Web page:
A scripted development exec looks to move beyond the foreign adaptations that have brought acclaim to Shine America.
By Gina Piccalo For Emmy.
January 14, 2015
Long before Carolyn Bernstein brought Shine America a Peabody Award for helping develop a Scandinavian drama into The Bridge for FX, she considered her career in television a curious derailment.
A lawyer’s daughter, an alum of the prestigious Brearley School on New York’s Upper East Side and a magna cum laude grad of Brown University, Bernstein was groomed for the world of publishing.
But that changed after summer in Los Angeles working with legendary TV producer Edgar J. Scherick.
“It turns out a big part of my job is working with really smart writers and trying to bring a critical eye to the work,” Bernstein says. “It felt like a logical extension of what I had already been doing as a student.”
Like her peers, Bernstein had never missed an episode of Laverne & Shirley and revered the “glamorous” suburban teens in John Hughes’s films. Her literary background — coupled with an appetite for pop culture — made her perfect for story development.
“I liked high and low, not all necessarily with great nutritional value but all with juicy, terrific storytelling,” she recalls of those early years.
“I loved the collaborative nature of [development]. Digging into material. Trying to work with writers to make their work as strong as possible.”
From Scherick, Bernstein went to Creative Artists Agency’s film literature department, which led to development in Fox Broadcasting’s TV-movie unit, which led to FX, which led to Columbia Tri-Star Television.
There, Bernstein developed some of the WB’s most beloved series, including Dawson’s Creek . Then, as an executive at the WB, she developed such hits as Gilmore Girls, One Tree Hill and Smallville .
She joined Shine America in 2008, and as the company’s executive vice- president of scripted development, she’s watched the search for great television expand globally.
“It’s sort of a rich stew now of different cultural influencers that end up making some of the [foreign] formats feel both intensely specific to the territory in which they’re made and surprisingly universal,” she observes. “That gets me excited.”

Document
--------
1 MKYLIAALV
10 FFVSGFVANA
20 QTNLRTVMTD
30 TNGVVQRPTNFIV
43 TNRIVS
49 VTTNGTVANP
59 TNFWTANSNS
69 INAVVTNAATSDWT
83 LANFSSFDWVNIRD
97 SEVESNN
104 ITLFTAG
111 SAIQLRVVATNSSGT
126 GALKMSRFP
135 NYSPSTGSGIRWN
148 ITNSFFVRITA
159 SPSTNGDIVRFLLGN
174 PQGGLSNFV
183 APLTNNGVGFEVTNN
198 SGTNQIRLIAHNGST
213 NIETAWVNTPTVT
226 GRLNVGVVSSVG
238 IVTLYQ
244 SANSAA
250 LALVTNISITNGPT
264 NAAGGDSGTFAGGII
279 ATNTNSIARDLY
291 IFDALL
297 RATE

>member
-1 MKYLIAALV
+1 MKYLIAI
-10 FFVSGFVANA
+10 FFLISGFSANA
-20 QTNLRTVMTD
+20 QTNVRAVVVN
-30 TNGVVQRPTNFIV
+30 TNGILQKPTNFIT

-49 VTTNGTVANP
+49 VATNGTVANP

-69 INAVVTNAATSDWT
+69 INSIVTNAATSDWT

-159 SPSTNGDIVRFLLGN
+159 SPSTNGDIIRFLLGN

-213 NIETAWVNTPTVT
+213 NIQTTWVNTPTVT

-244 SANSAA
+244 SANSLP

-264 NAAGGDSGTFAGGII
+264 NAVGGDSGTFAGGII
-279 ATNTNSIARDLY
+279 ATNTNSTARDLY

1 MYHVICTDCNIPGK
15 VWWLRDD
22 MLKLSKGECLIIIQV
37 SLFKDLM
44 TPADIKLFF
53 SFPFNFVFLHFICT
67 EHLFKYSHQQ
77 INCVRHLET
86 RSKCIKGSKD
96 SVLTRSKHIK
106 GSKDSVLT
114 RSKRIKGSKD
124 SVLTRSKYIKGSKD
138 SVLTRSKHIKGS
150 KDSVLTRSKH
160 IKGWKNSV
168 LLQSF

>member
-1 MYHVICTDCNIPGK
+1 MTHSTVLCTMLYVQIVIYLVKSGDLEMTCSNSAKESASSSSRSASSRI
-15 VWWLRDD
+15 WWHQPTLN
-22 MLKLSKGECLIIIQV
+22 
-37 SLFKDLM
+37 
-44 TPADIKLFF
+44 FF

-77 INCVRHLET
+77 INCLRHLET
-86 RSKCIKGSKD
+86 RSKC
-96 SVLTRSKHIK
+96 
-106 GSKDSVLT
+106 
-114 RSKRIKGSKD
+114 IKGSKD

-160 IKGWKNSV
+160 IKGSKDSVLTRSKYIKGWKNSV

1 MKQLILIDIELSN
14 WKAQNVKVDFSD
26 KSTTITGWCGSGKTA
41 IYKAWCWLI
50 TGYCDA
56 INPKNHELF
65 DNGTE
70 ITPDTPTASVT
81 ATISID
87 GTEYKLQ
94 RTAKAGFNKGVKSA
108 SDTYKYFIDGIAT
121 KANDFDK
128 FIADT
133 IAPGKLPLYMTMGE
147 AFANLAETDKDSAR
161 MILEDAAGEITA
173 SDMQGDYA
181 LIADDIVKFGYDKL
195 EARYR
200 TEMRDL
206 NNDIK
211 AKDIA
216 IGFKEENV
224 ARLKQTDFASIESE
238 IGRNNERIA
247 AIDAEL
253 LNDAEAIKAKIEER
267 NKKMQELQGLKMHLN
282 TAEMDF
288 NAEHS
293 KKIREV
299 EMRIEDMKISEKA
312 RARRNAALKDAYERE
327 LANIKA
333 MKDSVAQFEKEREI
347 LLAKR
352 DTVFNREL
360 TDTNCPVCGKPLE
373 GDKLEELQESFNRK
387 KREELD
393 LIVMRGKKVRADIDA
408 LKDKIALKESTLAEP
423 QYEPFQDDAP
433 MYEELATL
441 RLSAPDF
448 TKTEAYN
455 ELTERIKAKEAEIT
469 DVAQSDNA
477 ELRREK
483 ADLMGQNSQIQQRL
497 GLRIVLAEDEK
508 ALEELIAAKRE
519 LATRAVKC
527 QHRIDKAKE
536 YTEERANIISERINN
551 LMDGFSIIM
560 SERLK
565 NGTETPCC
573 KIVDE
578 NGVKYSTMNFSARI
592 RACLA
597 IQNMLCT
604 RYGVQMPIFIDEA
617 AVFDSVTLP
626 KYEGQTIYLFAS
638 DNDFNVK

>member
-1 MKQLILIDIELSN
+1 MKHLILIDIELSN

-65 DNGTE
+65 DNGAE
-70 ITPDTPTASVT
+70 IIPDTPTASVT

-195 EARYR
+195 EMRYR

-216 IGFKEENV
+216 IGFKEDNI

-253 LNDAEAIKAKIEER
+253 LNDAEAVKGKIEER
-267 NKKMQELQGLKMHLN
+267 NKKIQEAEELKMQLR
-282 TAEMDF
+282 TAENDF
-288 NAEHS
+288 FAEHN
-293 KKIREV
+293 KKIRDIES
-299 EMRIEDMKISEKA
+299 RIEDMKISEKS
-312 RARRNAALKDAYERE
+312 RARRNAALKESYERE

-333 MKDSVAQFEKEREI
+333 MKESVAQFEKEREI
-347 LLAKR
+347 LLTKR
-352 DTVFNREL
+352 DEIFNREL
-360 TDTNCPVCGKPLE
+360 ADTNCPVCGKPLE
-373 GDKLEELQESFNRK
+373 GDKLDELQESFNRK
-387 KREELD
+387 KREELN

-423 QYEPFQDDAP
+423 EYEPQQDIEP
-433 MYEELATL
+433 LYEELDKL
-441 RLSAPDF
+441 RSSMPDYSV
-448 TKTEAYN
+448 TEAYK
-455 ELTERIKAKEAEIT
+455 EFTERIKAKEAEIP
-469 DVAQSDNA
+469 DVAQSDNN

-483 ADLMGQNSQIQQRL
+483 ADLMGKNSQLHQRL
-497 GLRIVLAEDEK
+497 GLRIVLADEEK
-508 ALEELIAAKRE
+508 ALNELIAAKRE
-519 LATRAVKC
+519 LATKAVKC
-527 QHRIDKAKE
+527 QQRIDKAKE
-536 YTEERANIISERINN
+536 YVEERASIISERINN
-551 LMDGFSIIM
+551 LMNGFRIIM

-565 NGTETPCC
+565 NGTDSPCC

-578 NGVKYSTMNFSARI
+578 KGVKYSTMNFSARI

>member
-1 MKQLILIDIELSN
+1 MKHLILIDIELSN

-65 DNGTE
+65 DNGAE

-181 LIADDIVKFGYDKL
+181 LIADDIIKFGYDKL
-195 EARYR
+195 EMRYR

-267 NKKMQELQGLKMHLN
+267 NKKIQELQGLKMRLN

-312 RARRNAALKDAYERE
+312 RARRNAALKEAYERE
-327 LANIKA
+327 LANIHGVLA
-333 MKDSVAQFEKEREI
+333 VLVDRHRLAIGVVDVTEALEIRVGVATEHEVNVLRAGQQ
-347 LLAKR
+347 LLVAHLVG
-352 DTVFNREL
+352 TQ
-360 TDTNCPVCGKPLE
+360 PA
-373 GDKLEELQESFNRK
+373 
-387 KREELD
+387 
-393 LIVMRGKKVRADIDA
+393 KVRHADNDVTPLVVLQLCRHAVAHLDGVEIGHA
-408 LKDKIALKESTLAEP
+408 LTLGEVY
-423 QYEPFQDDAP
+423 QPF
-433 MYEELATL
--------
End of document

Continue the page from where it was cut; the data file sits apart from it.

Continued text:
The Bridge, which ended its two-season run on FX this past summer, exemplified this trend: its protagonists — a police detective from Mexico and another from the U.S. — bridged a cultural divide to find a serial killer.
This fall, Shine’s eight-part murder mystery, Gracepoint, debuted on Fox. The drama was adapted from BBC America’s Broadchurch , with the setting moved in the process from England to a coastal California town.
“Our hope was that The Bridge and Gracepoint would signal to producers in different territories that we’re a very hospitable home for their interesting formats,” Bernstein says. “Now that’s happening.”
Next up for Shine is a sci-fi drama, Utopia , an adaptation of a BBC series coming to HBO. Utopia follows five comic-book fans, each of whom owns a copy of a manuscript believed to have predicted past disasters.
Bernstein calls this series her “dream come true,” with Emmy and Oscar winner David Fincher directing and Gone Girl author Gillian Flynn adapting. Production is set to begin next year.
Following Utopia , Bernstein hopes to debut a “palate-cleanser” Swedish comedy.
Thinking ahead, she wants to expand beyond the format adaptations that earned Shine America its reputation and move into third-party adaptations and original storytelling.
“We have access to wonderful formats from sister companies,” Bernstein says. “We think of that as phase one. The combination of projects is really what we’re working toward.”